One of the downsides of working alone on the farm is that there is no one to say Well Done. Our John comes home so late and leaves so early he simply does not see what I do. (So I am lucky that I have you – The Fellowship is laden with people, women and men alike, who know how important it is to say – “That was well done.”)
I knew a lady in New Zealand, she was a check out girl in a busy supermarket- though she was no longer a girl. She was large and bosomy, blowsy and over blown in the most delicious way. Short with big feet and a smile that was powerful. She beamed. She was Glory. And when she saw me in her check-out line at the supermarket, she would loudly greet me “Hello Beautiful Girl!. How are you my friend. Your work last night was glorious,” she would say referring to something my students had done, or “Hello Beautiful – I loved our homework last night.” Referring to the work her son brought home from school.
She would shoot my purchases across the scanner with an efficient movement that I envied. She was completely at home in her Self. And she always called me Beautiful. Even though, as I gathered up my bags and slung them across my shoulders, marshalling my children, ready for the walk along the beach and back up the hill to my little house, I would hear her call out with absolute sincerity: “Hello beautiful, how are you?” – to the next person she knew in her queue and she was the kind of person who knew everyone. It never once took from me that lovely feeling of being recognised and empowered by her beautiful ‘Well Done. ‘
Well Done miss c, I tell myself – for finally raking the hay properly. Following my instructions from the hay man to the letter – it came out perfectly. I have been learning how to do this for two summers. Now I have got it! I am now confident in my hay raking abilities. And I felt delightfully and quite ridiculously proud of myself as I drove the tractor and the rake back to the barn leaving a perfect field behind me. Now if the showers that are predicted do not fall, this will be a small but gorgeous load of hay.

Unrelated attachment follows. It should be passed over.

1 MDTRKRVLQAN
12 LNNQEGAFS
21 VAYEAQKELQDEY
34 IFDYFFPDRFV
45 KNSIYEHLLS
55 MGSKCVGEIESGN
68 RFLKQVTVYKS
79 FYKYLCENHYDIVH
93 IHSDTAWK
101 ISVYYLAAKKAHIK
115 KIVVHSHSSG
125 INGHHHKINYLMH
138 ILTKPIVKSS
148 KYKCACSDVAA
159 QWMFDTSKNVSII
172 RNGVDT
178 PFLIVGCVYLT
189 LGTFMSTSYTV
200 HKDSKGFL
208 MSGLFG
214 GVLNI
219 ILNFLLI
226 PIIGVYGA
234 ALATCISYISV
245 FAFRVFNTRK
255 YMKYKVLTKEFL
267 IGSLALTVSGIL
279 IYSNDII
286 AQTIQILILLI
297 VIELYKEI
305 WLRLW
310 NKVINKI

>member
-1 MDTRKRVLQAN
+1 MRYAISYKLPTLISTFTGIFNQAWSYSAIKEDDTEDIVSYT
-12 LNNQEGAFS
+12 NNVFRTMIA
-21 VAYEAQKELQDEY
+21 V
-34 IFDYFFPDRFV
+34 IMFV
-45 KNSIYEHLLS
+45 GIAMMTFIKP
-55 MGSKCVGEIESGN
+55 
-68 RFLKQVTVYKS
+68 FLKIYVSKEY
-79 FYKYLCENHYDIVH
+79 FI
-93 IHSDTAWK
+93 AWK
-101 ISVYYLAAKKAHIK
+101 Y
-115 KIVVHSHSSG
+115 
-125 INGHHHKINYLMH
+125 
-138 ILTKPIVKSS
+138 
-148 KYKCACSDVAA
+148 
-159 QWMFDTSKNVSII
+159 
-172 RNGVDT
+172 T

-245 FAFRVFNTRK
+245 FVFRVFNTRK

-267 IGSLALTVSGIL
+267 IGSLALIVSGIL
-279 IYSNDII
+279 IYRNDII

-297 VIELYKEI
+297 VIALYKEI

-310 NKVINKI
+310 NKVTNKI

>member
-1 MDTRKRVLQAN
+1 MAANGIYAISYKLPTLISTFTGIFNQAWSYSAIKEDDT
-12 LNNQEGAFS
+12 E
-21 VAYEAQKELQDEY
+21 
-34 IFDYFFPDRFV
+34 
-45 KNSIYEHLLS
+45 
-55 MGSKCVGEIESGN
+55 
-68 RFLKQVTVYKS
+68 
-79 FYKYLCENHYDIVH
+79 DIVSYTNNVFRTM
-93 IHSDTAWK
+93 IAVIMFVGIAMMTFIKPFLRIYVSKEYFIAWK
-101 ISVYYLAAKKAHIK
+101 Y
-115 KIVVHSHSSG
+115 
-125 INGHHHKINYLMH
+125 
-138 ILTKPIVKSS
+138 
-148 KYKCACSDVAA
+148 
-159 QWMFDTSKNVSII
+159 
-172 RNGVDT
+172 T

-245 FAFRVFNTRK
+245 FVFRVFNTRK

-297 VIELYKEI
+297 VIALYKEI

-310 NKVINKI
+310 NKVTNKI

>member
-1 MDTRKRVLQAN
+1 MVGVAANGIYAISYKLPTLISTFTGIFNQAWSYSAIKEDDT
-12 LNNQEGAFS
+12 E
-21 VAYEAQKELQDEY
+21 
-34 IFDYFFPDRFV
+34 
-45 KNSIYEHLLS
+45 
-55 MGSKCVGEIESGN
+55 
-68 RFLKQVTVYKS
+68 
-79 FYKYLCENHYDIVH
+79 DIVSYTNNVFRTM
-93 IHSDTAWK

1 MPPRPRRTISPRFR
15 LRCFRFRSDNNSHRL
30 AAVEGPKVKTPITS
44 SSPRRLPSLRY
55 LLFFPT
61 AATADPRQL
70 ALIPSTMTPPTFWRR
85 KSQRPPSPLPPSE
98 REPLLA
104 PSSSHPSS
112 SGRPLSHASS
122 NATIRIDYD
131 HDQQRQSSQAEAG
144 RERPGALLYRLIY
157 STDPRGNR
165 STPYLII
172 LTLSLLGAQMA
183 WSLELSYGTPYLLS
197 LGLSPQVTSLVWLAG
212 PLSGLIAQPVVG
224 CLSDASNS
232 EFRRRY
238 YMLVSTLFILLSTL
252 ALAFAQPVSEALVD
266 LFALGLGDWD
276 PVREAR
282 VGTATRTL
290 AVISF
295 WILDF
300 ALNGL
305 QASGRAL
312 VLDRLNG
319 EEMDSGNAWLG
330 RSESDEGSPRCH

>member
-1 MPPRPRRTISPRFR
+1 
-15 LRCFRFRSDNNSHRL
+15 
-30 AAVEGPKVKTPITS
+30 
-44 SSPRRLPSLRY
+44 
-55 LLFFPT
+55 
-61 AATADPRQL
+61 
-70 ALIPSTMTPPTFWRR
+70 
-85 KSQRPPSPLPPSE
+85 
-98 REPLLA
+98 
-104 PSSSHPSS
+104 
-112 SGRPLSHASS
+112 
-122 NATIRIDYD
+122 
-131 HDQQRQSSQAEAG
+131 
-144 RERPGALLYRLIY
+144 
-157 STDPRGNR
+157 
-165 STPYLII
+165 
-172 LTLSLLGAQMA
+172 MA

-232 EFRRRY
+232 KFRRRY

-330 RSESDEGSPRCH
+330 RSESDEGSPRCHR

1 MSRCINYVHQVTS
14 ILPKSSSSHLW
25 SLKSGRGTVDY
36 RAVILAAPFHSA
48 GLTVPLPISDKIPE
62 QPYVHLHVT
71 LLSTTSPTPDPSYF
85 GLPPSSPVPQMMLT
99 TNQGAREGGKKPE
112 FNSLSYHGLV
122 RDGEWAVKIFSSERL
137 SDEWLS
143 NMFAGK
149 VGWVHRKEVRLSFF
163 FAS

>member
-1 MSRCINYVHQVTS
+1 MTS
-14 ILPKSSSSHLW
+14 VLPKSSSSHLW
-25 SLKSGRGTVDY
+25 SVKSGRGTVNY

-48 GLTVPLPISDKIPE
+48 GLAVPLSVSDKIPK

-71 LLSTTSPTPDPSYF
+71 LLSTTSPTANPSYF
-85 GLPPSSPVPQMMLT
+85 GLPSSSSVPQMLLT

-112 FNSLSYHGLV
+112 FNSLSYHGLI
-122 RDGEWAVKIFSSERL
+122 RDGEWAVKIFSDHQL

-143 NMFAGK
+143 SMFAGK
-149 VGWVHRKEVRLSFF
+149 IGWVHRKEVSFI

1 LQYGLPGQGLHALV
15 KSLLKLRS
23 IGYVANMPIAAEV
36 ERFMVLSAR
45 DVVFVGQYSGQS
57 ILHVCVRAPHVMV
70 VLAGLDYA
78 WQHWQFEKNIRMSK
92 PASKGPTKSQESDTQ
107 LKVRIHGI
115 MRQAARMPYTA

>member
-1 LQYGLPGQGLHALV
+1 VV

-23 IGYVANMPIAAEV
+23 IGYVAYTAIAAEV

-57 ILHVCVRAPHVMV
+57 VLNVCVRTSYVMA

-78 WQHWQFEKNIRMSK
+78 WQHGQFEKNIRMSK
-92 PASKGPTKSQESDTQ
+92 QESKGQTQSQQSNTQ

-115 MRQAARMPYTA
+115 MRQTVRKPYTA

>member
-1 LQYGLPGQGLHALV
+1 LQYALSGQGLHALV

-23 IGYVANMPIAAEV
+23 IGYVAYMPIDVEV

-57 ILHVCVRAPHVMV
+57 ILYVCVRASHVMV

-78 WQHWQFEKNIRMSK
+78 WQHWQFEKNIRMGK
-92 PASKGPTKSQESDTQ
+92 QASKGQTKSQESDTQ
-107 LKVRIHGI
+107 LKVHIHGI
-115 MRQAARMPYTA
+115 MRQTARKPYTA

I have decided that we cannot afford to buy another cow this year. I have two trips to New Zealand in October and January – dates I would not miss for the world. I will take you with me! And as we all know – money does not grow on trees. But we will rattle on. Life is life. I will live with it! Maybe I can milk Daisy once in a while, share with her calves every now and then. Given that I can get her healthy. But my stomach cannot tolerate pasteurised milk, I cannot digest it, so it will be a mostly dairy free summer, next summer. Until Aunty Del comes on line the following spring.
We will work it out – you and I.
I hope you all have a lovely day.
Your friend on the farmy,